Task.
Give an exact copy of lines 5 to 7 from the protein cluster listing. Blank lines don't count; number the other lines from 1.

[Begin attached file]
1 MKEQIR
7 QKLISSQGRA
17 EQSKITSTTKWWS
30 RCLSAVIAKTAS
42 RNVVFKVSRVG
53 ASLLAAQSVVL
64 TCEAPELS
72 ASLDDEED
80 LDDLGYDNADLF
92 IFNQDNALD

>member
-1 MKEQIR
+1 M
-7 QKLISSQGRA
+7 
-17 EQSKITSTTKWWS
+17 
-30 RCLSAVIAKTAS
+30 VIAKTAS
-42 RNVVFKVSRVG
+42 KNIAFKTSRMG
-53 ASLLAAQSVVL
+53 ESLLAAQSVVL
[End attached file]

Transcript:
42 RNVVFKVSRVG
53 ASLLAAQSVVL
64 TCEAPELS